The mountainous region Sfakia of in the south-east of the island of Crete in Greece., located in the Chania region.
The area is made up of rugged rocky mountains and gorges, steep hills and valleys and a steep, cragged coastline to the south.
Known for its proud and fiercely independent people, this is a heartland of Crete, with a tremendous history.
To get to Χώρα Σφακίων (right), travel from Chania town to the small leafy village of Vryses, then to the high Plateau of Askifou ringed by the White Mountains, then on through spectacular mountain and gorge landscapes as the road travels along the Imbros Gorge, then south to the town. The total journey is 70 km but it can take as long as you like, with plenty of stops to admire the views and take in the fresh mountain air.
This region is for sure-footed sheep, mountain goats and shepherds, it is very rugged, inhospitable and sparsely populated, the beaches in the south are inaccessible, the steep mountains plunge straight down into the sea.
Because of its fierce and impenetrable landscape, throughout history the region has been the sanctuary for rebel fighters and allied armies alike.
For four hundred years Crete was occupied by the Ottomans, however if you speak to a local they will remind you, that these people never capitulated to either the Venetian or Ottoman rulers, and mounted many rebel armies to fight for their independence during countless campaigns against them.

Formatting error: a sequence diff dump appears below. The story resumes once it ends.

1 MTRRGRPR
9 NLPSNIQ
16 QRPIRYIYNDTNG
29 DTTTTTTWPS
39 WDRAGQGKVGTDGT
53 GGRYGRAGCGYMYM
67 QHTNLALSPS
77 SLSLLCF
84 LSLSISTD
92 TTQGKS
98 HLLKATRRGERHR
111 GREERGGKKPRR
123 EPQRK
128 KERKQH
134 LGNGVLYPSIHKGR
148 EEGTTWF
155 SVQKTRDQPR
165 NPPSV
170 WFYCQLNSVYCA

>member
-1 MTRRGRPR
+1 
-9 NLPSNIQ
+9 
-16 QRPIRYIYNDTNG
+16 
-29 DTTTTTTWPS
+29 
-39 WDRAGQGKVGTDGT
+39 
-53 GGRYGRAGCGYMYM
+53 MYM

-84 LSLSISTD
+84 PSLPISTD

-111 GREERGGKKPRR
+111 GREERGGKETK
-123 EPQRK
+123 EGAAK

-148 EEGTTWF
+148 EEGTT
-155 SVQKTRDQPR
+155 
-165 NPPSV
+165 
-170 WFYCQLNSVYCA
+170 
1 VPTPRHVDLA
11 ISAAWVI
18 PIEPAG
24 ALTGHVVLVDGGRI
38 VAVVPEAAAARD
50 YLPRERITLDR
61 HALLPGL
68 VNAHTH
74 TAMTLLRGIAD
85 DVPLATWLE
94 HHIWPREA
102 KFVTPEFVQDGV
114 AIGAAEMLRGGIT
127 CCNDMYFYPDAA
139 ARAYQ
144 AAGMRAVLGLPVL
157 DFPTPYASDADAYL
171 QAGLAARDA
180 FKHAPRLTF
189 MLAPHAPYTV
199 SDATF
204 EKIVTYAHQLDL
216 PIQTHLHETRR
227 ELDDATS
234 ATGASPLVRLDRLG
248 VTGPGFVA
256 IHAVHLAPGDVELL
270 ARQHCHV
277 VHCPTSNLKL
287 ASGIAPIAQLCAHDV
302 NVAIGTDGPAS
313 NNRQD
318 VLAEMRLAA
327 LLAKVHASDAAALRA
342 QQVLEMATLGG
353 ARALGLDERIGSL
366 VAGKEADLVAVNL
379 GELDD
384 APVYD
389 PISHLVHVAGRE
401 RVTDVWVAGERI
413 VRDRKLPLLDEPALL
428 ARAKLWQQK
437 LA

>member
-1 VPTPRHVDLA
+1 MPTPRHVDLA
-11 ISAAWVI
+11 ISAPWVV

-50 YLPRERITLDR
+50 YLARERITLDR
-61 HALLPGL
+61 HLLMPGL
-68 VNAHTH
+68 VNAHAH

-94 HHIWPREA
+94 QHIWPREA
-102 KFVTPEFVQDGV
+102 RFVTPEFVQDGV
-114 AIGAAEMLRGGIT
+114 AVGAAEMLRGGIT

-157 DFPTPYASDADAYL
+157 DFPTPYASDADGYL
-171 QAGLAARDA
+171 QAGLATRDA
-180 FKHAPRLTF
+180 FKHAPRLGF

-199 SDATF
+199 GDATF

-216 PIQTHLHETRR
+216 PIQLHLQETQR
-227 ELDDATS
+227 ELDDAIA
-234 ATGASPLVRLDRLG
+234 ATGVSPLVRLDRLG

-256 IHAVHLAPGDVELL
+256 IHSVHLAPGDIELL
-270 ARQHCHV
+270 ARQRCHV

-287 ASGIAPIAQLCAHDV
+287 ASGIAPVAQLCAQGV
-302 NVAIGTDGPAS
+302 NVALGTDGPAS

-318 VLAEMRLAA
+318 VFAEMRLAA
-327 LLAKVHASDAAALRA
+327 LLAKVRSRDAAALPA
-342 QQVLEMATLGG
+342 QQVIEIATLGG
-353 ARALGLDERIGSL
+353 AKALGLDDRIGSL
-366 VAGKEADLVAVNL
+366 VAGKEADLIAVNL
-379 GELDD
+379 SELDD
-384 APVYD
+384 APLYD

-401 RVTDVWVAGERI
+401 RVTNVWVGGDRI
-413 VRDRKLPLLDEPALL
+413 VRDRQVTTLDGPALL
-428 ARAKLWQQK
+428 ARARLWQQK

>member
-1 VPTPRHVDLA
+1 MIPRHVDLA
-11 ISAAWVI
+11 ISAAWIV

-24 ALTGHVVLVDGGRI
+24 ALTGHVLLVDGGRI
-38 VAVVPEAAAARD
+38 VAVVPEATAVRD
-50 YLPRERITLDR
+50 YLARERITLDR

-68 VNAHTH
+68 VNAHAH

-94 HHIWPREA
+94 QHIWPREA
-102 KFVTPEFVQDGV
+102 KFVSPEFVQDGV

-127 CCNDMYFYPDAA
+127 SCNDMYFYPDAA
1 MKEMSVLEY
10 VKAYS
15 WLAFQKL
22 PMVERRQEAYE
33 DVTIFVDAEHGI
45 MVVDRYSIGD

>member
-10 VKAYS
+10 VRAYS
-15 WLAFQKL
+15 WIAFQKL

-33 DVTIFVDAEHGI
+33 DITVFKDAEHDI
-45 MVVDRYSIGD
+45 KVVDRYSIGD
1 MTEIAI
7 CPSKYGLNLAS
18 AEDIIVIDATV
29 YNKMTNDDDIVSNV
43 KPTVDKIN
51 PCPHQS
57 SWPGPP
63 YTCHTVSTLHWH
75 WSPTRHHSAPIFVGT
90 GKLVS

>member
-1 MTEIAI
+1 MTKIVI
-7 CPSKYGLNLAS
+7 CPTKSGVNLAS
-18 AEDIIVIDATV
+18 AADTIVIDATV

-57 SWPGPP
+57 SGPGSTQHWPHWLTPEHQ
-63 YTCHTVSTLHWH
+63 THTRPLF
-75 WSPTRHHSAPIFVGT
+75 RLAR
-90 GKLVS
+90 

The most notorious rebel leader was Ioannis Vlachos, known as Daskalogiannis, born in the village of Anopolis, who mobilised the locals against the Turks in 1770. Without the promised outside help, the local forces were driven to surrender.
Daskalogiannis was skinned and hanged in proud silence in Heraklion in 1771, becoming a most remembered son of Crete. A memorial statue to the hero can be seen in his village of Anopolis, in the mountains.
During the second world war, many British and Australian troops owed their lives to the Sfakians, who helped them through the mountains, away from the fighting and to the southern beaches where they were evacuated by ship to Egypt.
In today's more peaceful times, the fierce independence still lingers, however visitors will be safe to visit the Σφακιά region, and especially enjoy the peace and quiet of the mountains and the remoteness of the beaches. Just don't insult anybody's mother in a hurry! Keep your respect for these mountain people and they will keep theirs for you.
Hikers love the vast and expansive scenery, whilst enjoying the many different ecosystems in the island of Crete, perhaps taking the 320 km trek along the European Walking Path E4, which passes through the White Mountains and this region.
Peter Trudgill is a long time visitor and lover of Sfakia who has written a book about his experiences, named "In Σφακιά – Passing Time in the Wilds of Crete".
Frangokastello, now a sleepy beachside village, was once a strategic defence location for the Venetians, who constructed a fort on its low lying peninsula. The fort was taken into many hands throughout the history of Crete, and now lies in ruins; a fascinating reminder of times past.
The intrigue of the castle at Frangokastello is deepened by the local stories of ghost sightings at a certain time of year.
Loutro Crete, (above) is a tiny seaside village of Sfakia accessible only by hiking or by boat...
To take the bus to this region from Chania, you need to change at Vrisses, buy a ticket in the kafenion, there are only a few buses to Chora Sfakion so check the timetable carefully.
Once you are in Sfakia, try the local 'pies', delicious thin pancakes, with local cheese and mountain honey.
Below is a beautiful video of the region...including the Lefka Ori, much of the beautiful scenery and wildlife of the region, such as the gorges, caves, wildflowers, the Omalos Plateau and more...